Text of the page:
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Keywords:

  • GARMENT INDUSTRY;
  • TEXTILES;
  • GLOBAL VALUE CHAINS;
  • MULTI-FIBRE ARRANGEMENT;
  • CHINA;
  • VIETNAM

Abstract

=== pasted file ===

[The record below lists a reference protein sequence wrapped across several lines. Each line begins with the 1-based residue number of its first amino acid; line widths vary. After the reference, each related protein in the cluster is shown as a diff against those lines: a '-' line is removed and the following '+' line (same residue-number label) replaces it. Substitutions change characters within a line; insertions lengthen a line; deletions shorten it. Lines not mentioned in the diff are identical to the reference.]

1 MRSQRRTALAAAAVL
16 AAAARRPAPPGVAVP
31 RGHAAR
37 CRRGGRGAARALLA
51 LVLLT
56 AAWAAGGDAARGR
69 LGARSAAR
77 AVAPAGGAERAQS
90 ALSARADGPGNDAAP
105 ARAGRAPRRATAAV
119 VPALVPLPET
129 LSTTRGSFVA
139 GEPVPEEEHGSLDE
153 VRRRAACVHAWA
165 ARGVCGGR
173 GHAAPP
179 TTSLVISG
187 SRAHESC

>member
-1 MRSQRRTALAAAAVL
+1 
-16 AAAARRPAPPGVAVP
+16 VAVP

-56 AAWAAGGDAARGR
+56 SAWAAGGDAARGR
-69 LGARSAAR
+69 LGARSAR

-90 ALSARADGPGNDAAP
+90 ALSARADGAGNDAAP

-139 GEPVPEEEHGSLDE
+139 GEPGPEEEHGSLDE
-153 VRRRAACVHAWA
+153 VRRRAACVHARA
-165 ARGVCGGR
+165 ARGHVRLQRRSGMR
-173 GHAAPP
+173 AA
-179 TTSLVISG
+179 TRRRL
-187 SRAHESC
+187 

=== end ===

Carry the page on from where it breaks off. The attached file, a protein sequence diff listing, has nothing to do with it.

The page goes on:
Although China has diversified into sophisticated, higher value-added exports, it is still a formidable competitor in global markets for basic labour-intensive products. It is the world's largest exporting country of textiles and garments, the archetypical driver of industrial growth both in developed countries in the past and in most newly industrializing countries more recently. When the export restrictions under the Multi-Fibre Arrangement (MFA) ended at the start of 2005, it was predicted that China would greatly increase its market shares at the expense of most competitors, except perhaps India. Vietnam has proved to be an effective competitor in the garment industry in markets where China is dominant. In this article, we investigate how key export-oriented garment suppliers of Vietnam have been coping with competitive challenges in the post MFA era at a time when global buyers have been reorganizing their international production networks. We emphasize the influence of different global value chains on upgrading since Vietnamese suppliers switched to the US market after the implementation of the US Bilateral Trade Agreement in 2001. We note the uneven performance of Vietnamese garment suppliers, with some lagging behind others in upgrading and competitiveness, and their different responses to Vietnam's growing labour shortages. We base the article mainly on interviews conducted over the 2001–2008 period with garment companies and global buyers in Vietnam, Hong Kong and China.